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poetry magazine, poetry book collage, free verse

  General Poetry Page     with Suzanne Robinson 

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Against lights, on either side

traffic honking

at the midway, the meridian,

that too bright on gray

double yellow,

my mind in some dream state,



& the traffic, the street a feast

many horns, much whizzing traffic,

a symphony carnival, my heart


some place else, perhaps with you

& the cat close to your nose for a kiss,

you two on the carpet rolling


bolts beyond


the hospital, that reel of Jose dying,

his lover’s eyes as sirens, a hearse

in my blood, yet I breathe in, blink,


think of you & the cat & reach

just like Jose


some other safe side.




Here is the page of the sky——

grey to white before the V of geese.

It turns by several flocks at once,

banners of dots going southward.

Eyes follow as if reading sentences,

the hieroglyphics of directions,

& as the sun sets there is dragon-orange

with bloody Vermilion in these cumulus

wisps of clouds.


Now here is how the holy season

merges its silk——

Deliverance in the horizons'

calendar between the living

& the dead.


It is thin as breath,

that dimension of spirits,

& we sing of our harvests' stock

in the gardens being put to bed.

A resident of NY, Stephen Mead is a published artist, writer, maker of short-collage films and sound-collage downloads. His latest P.O.D. amazon release is an art-text hybrid, "According to the Order of Nature (We too are Cosmos Made)", a work which takes to task the words which have been used against LGBT folks from time immemorial.  In 2014 he began a webpage to gather links of his poetry being published in such zines as Great Works, Unlikely Stories, Quill & Parchment, etc., in one place:  Poetry on the Line, Stephen Mead​​


Suspended dust, Brownian-like,
it doesn’t make much sense.

How it must
in random flight evolve to intelligence.

Infinity of space,
dark matter’s loom, parallel universes arising.

Yet light erased, forever doomed upon event horizons.

Life codified,
nucleic acids
define just who we are.

Do we die,
firm to flaccid
and recycle through the stars?

Where are we?
There’s confusion
and undefined dimensions.

Perhaps we’ll see

parallel illusions
through wormhole extensions.

Man’s capacity
remains primitive,
yet still we cast conjecture.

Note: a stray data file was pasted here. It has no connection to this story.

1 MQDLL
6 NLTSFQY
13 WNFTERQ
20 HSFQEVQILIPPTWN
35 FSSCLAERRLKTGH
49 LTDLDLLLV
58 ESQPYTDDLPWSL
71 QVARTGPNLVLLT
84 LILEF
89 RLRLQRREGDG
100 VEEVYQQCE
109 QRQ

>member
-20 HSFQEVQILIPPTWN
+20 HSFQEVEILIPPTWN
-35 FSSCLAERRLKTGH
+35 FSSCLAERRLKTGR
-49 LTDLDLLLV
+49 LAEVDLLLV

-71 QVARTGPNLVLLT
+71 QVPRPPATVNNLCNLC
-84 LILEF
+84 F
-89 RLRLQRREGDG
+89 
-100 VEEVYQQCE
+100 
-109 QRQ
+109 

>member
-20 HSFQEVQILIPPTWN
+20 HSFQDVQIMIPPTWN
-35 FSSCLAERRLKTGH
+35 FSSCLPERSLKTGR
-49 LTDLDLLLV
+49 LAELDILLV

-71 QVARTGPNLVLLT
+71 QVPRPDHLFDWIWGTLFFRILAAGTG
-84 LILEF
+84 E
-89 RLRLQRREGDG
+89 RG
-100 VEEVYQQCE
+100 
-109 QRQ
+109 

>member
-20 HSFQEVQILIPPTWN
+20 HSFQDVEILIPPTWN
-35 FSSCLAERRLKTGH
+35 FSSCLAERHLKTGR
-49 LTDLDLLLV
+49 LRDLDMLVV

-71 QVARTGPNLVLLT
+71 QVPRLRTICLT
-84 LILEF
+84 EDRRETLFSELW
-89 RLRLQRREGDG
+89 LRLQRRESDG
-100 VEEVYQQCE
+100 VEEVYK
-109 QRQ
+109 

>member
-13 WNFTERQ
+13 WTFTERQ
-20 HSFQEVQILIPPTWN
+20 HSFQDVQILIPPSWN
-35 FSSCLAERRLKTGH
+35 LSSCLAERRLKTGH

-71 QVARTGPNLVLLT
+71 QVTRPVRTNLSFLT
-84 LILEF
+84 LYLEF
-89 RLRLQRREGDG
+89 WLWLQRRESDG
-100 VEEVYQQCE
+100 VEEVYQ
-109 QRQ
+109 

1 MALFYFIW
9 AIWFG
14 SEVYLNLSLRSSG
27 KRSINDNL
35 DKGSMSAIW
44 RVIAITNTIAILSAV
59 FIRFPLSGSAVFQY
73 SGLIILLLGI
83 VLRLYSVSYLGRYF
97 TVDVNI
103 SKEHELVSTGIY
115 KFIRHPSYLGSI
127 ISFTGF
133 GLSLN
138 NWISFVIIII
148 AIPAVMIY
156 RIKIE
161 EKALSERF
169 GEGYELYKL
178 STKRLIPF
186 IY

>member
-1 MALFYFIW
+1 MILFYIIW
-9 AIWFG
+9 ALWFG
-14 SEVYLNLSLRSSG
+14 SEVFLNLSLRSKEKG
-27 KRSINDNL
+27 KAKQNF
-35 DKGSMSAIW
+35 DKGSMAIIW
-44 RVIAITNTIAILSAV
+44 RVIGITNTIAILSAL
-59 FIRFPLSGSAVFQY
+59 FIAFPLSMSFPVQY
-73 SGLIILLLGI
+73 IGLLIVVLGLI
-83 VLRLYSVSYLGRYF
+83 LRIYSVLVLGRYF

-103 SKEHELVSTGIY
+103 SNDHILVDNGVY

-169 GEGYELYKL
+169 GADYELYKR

The veracity
is that we’re limited
until some future lecture.

But is it time
or is it space
that fills the cavity?

The missing sign,
the saving grace
may simply be gravity.

We may find we’ve disturbed our fleeting reality.

As defined
by Heisenberg,
there’s always uncertainty. 

Dr. James Nichols  a physician and father of five children.  James started writing as a form of therapy for the stressors of life and career.  At 52, this Texan wants to live to see the day he can write more than work.



I wished for a single dew, but you

          Have given me a whole morning


          I wished for a little cloud, but you

Have given me a boundless sky


          I wished for a petal, but you

Have given me an entire season


I wished for a small tree, but you

           Have given me a range of mountains


    So I have stopped making wishes

    Just to feel grateful to you and all 

Yuan Changming, nine-time Pushcart and one-time Best of Net nominee, published monographs on translation before moving out of China. Currently, Yuan edits Poetry Pacific with Allen Yuan in Vancouver; credits include Best of Best Canadian Poetry, BestNewPoemsOnline, Threepenny Review and 1309 others.  



I appear inside

the library,

rain is falling on me,

but the books are dry,

their covers captivate me;

my reflection

filters through them,

paging me to lives of others;

no fleshly ones inside,

till Monday nine a.m.


My vision

of this cosy, bookish space

fades away,

windows washed with rain.


So resumes my walking

in the gardens,

regathering the colours,

patterns, textures,

scents and voices

of a life long lived in books;

then drawn again,

I peer inside

the library. 

Mark Marusic lives and writes in Australia.

"Cappuccino Escape”


As icy breezes blow off indifferent waves,

The biting chill of the hour

Rivals the hollow chill deep inside.

Watching rhythmic ripples under a moonless midnight sky,

I remember . . . once alone, I’m now lonely,

One pair of feet shuffling

Against loose gravel, soft with rain,

Once an assertion of independence,

Now a vexing echo of a void.

Too stubborn to cry,

Too tired to scheme,

I turn my tender eyes towards inviting lamps,

Resolved to seek sweet solace

In anonymous smiles

And steamy, creamy foam.  

Adrian Slonaker works as a copywriter and copyeditor in Lancaster, Pennsylvania. He has a master's degree in interdisciplinary humanities from California State University -  Dominguez Hills. His interests include vegetarian cooking, the Russian language, Victorian horror fiction, wrestling, and 1960s pop music. 



The winter vegetable

of a man sits without

expression behind his

burl wood desk in what

he calls a “Spartan”

office, sizing people

up through eyelids

squinted as tightly

together as the halves

of walnut shells, one

hand near a photograph

of his trophy family,

the other on “The Art

of War,” using the

inquisitor’s trick of

maintaining silence

in order to wring a

confession (or in this

case, a greeting) from

the person opposite

to him.

Kyle Heger, former managing editor of Communication World magazine, lives in Albany, CA.    His writing has won a number of awards and been published in 44 publications, including Blue Collar Review, Nerve Cowboy and U.S. 1 Worksheets.

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